Stories are intensely truthful lies.
That’s just one of many insightful observations in The Storytelling Animal: How Stories Make Us Human by Jonathan Gottschall, where he draws from contrastive layers of science, history and culture to begin shaping an understanding of why we, homo-sapiens (wise man), still haven’t short-circuited our evolutionary hardwiring as homo fictus (fiction-loving man).
Sure, everybody loves a good story. But, Gottschall asks, why is our need for narrative hard-wired so deeply into our psychology? Into the deepest recesses of our collective conscience? Is it to seek out entertainment? Fun and games? Or does storytelling – or our need to ‘storify’ everything – serve a more important, biological function? It’s a valid question. And his discoveries are both surprising and stimulating.
The first of these is the inconceivable amount of time we spend in our fictional worlds which, if tallied over a lifetime, adds up to more decades living in the lairs of fantasy than in actual reality. Apparently, the average daydream is about 14 seconds long and we go through 2,000 of them every day. That’s almost eight hours straight of spinning fantasies per day. So whether it’s daydreams or confabulations, novels or life narratives, “Neverland is our evolutionary niche,” as Gottschall puts it, “our special habitat.”
Another discovery sheds light on the dominant themes of these stories. Take a look into the plotlines of a child’s play time, nursery rhymes, daydreams and storybooks. Devoid of the boring bits, they are a dense collection of conflict, trouble and struggle: Cops and robbers; cowboys and Indians; life and death – all acted out in the broad daylight of their mental playgrounds. Proving that if story land is all about escapism, then shouldn’t we be escaping into a more blissful pleasure-dome?
The same goes for our nightly hallucinations that are brimming with violence, chaos and discord. When researchers analyse the content of our dreams, it turns out that dreamland is all about fight or flight. And contrary to popular belief, Gottschall suggests that nightmares are just your mind’s way of flushing out all the extraneous, visual text that could not be edited fittingly into your life’s daily narrative. Sorry, Freud.
But what do these and other observations say about the true function of story? Corroborated by neuroscience, a story’s first job is to simulate the future. Gottschall explains: “By learning the rules of the world and simulating outcomes in the service of decision making, (our) brains can play out events without the risk and expense of attempting them physically.” In other words, the world of fiction is how we experience emotions without paying for them.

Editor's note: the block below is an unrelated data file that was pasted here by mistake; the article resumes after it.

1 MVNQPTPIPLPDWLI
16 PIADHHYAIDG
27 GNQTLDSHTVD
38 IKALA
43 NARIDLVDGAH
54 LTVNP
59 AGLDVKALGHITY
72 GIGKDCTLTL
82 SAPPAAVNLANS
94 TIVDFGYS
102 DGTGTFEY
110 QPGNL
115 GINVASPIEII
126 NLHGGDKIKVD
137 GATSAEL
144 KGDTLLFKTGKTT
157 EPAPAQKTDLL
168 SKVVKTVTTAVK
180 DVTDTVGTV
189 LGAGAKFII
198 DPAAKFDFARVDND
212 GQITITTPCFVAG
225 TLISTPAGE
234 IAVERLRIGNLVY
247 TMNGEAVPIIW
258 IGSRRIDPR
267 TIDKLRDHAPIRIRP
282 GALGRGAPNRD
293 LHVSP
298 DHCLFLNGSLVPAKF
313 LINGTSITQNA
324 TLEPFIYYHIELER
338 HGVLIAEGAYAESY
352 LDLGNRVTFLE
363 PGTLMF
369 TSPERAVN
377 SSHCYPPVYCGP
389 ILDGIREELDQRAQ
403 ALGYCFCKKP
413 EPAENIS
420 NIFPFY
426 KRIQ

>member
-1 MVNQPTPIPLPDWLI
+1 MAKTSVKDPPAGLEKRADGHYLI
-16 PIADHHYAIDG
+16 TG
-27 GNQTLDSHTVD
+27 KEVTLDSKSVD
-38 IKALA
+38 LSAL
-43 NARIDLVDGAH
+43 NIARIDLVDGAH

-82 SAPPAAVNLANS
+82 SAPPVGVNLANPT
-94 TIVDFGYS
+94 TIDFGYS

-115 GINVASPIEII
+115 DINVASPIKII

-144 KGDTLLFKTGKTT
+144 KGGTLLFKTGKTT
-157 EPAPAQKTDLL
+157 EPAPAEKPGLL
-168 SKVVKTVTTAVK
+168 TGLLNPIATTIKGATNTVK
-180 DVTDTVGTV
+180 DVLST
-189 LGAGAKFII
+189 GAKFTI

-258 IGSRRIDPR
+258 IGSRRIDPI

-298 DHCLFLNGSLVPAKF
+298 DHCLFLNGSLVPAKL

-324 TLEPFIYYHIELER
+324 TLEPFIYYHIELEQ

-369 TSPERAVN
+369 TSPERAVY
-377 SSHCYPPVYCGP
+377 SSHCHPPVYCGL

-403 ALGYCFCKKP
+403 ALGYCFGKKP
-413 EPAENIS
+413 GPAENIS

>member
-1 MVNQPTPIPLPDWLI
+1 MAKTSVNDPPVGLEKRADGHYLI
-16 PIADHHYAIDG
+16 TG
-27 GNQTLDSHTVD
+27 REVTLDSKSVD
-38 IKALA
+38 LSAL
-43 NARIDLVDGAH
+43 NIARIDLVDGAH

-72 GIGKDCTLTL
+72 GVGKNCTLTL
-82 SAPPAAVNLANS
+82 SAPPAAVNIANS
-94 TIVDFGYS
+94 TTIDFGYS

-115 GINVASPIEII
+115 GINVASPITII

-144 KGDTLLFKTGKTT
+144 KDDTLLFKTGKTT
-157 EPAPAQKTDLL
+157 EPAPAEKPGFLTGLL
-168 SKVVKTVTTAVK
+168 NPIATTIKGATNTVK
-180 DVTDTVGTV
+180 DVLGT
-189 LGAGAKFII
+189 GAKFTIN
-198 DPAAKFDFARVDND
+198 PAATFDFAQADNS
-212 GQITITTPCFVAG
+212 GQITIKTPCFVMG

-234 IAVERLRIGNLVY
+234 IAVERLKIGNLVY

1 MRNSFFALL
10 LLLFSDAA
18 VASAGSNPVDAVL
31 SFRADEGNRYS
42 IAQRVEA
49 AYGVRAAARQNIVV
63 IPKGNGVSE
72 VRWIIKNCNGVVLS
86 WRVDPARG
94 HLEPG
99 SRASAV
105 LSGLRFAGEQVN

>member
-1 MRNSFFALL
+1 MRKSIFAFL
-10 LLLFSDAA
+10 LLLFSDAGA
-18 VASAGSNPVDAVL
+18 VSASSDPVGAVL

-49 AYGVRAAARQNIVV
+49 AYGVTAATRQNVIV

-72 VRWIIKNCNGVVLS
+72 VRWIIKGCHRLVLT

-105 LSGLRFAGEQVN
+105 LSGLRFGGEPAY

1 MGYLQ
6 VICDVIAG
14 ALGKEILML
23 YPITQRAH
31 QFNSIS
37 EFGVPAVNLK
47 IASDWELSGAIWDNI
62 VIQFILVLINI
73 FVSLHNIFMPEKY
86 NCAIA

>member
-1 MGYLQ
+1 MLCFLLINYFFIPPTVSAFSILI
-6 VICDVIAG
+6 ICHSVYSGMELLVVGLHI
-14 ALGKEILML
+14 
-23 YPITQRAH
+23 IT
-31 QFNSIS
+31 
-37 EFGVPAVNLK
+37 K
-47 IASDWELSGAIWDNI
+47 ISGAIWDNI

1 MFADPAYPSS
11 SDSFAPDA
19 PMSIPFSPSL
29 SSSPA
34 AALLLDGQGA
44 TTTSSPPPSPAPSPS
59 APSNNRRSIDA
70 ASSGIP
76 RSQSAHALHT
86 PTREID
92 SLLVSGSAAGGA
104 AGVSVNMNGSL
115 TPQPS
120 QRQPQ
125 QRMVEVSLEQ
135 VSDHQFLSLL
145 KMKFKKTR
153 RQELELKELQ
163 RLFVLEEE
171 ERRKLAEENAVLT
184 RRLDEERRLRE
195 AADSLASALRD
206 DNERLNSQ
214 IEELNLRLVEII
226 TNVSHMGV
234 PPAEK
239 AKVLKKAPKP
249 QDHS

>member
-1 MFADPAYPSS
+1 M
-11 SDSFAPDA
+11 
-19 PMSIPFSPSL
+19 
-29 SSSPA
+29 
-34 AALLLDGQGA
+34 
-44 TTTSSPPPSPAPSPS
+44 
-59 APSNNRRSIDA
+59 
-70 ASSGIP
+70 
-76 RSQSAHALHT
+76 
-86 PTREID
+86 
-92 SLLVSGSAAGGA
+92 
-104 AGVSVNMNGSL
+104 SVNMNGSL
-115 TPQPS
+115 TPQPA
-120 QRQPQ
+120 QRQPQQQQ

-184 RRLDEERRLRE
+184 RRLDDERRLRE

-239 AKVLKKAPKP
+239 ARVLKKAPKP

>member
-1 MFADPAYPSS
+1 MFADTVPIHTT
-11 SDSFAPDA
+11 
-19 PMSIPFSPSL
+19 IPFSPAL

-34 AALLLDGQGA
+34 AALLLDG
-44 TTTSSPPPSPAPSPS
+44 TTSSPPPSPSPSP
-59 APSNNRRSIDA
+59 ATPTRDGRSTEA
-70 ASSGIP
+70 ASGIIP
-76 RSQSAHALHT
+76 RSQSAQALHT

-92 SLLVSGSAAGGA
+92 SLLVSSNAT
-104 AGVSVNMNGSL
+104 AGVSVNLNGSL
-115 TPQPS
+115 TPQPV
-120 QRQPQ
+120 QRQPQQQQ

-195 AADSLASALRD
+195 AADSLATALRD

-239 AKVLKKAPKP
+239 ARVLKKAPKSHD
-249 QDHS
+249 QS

But stories run even deeper in our lives. As anyone in advertising will profess, most information bounces off with little impression and even less recollection. Which is why communicators (like teachers, politicians and prophets), must resort to the potency of story. See, if you are going about wanting to change the brain, you need the correct dosage of neurotransmitters. And those are only in attendance when someone is curious, perched on a cliff hanger, aiming to predict what happens next and is fully emotionally engaged.
Which is why, successful religious texts – or, dare I say, sacred fiction – are not written as nonfiction, as rational, reasonable arguments or bullet points. They arrive transformed as memorable and momentous stories. Often from an oracle, an angel, or an even higher authority to lend them more credence and staying power. Stories of burning bushes, mammoth floods, seas parting, lost tribes, collective revenge or great betrayals. Proving that stories are not just compulsory to how we understand the world – they are how we understand the world around us.
And in each of these stories, there are lessons of vivid morality (designed for passage into posterity). In fact, Gottschall stresses, if a story is empty of a moral trajectory, we lose interest. This is because a story’s pro-social functions help define groups, coordinate behaviour and suppress selfishness in favour of cooperation. As such, stories are as biologically important as our genes. They are not a waste of time; instead, they are evolutionary innovations designed to get the groups that curate them to live by them, for them and from them. Stories are moral DNA.
Shakespeare was onto something when he wrote, “We are such stuff. As dreams are made on; and our little life is rounded with a sleep.” So was the poet Muriel Rukeyser, who memorably asserted, “The universe is made of stories, not atoms.” Stories may begin with a writer but they don’t end with him. A writer engraves the words, but the words are inert. They need a catalyst to come to life. And the catalyst is a reader’s imagination that, once engaged, can travel with you on any journey, at anytime, anywhere across space and time.